The FDA issues rules that will finally make dietary supplement manufacturers conform to some rules in the manufacturing of the products.
- Accurate potency and labeling – 30 mg glucosamine will now contain something close to 30mg
- Impurities Testing – All the raw materials will now be tested for impurities/contaminants. They will probably follow USP guidelines.
- Adverse event reporting – Manufacturers/sellers will need to report adverse events. This is after the fact safety testing, wholly inadequate, but better than what we had previously.
See something missing? Efficacy!! You do not have to prove that your product actually works! Basic safety? What is the overdose level? Interactions with other medicines/supplements? Is your dosing form actually bioavailable? Meaning, if you swallow a pill, will it actually get into your bloodstream and reach the intended target?
Who knows, but standardizing, cataloging and auditing manufacturing processes is a start, I guess. 1.5 cheers for the FDA!
I would be curious to find out how these companies are going to get audited by the FDA to prove that they’re following the quality control measures they’re supposed to implement. Guess I have to read the 815 pg bundle of joy that is the actual rule to find out more. A cursory word search on audits suggests that the manufacturers do audits on their suppliers, that the quality control unit of manufacturer perform audits on their manufacturing process, but nothing about the FDA conducting audits. Of course, calling yourself a GMP (good manufacturing processes) manufacturer is usually enough to trigger an FDA audit if you’re in pharma. I wonder how the FDA will deal with this one.
The U.S. Food and Drug Administration today announced a final rule establishing regulations to require current good manufacturing practices (cGMP) for dietary supplements. The rule ensures that dietary supplements are produced in a quality manner, do not contain contaminants or impurities, and are accurately labeled.
“This rule helps to ensure the quality of dietary supplements so that consumers can be confident that the products they purchase contain what is on the label,” said Commissioner of Food and Drugs Andrew C. von Eschenbach, M.D. “In addition, as a result of recent amendments to the Federal Food, Drug, and Cosmetic Act, by the end of the year, industry will be required to report all serious dietary supplement related adverse events to FDA.”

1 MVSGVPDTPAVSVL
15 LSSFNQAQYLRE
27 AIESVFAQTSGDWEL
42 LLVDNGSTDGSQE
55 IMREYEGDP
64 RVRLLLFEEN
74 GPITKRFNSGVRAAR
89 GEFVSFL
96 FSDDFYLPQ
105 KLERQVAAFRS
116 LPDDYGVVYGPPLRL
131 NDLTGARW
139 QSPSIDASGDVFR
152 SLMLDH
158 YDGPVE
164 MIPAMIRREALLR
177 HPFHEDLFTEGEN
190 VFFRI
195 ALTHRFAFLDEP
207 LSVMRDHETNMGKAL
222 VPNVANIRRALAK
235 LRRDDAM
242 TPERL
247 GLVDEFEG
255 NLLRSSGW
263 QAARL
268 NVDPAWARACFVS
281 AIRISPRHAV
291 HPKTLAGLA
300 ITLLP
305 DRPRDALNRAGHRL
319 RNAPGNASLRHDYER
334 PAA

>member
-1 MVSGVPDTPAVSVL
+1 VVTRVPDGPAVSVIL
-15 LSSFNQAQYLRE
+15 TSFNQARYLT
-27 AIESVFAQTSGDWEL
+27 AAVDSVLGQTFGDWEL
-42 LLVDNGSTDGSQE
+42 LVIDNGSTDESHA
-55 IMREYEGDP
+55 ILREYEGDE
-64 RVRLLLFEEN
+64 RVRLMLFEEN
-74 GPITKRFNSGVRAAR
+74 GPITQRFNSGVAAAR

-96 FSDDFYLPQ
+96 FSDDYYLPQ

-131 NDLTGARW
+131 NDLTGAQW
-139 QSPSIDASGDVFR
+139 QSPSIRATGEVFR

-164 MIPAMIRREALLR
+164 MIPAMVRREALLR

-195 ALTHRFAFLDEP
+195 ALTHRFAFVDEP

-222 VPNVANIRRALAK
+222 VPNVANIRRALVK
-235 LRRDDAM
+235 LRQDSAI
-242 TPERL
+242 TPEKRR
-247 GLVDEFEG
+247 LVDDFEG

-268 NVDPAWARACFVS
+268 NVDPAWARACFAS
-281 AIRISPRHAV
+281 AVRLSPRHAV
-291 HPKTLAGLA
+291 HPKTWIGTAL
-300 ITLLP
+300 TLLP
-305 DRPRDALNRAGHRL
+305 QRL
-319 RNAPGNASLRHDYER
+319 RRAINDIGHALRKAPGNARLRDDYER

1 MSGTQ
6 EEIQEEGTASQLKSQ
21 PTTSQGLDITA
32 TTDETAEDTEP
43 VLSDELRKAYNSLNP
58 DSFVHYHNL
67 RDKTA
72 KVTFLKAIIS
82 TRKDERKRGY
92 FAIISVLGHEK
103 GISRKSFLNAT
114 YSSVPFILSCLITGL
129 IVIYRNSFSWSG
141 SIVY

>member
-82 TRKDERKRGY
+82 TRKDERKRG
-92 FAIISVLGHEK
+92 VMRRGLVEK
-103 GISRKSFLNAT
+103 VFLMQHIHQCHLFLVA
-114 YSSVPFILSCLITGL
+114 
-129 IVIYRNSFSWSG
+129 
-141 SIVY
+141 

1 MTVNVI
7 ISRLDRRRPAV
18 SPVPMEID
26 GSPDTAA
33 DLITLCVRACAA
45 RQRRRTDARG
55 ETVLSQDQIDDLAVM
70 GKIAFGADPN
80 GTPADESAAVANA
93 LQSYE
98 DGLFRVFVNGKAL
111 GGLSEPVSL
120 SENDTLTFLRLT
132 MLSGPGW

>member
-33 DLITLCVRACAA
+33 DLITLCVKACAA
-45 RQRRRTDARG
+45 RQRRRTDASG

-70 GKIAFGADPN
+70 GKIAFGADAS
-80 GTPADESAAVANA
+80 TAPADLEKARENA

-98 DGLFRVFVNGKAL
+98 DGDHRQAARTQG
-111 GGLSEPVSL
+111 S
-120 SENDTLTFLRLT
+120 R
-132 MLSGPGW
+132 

The regulations establish the cGMP needed to ensure quality throughout the manufacturing, packaging, labeling, and storing of dietary supplements. The final rule includes requirements for establishing quality control procedures, designing and constructing manufacturing plants, and testing ingredients and the finished product. It also includes requirements for recordkeeping and handling consumer product complaints.
“The final rule will help ensure that dietary supplements are manufactured with controls that result in a consistent product free of contamination, with accurate labeling,” said Robert E. Brackett, Ph.D., director of FDA’s Center for Food Safety and Applied Nutrition.
Under the final rule, manufacturers are required to evaluate the identity, purity, strength, and composition of their dietary supplements. If dietary supplements contain contaminants or do not contain the dietary ingredient they are represented to contain, FDA would consider those products to be adulterated or misbranded.
The aim of the final rule is to prevent inclusion of the wrong ingredients, too much or too little of a dietary ingredient, contamination by substances such as natural toxins, bacteria, pesticides, glass, lead and other heavy metals, as well as improper packaging and labeling.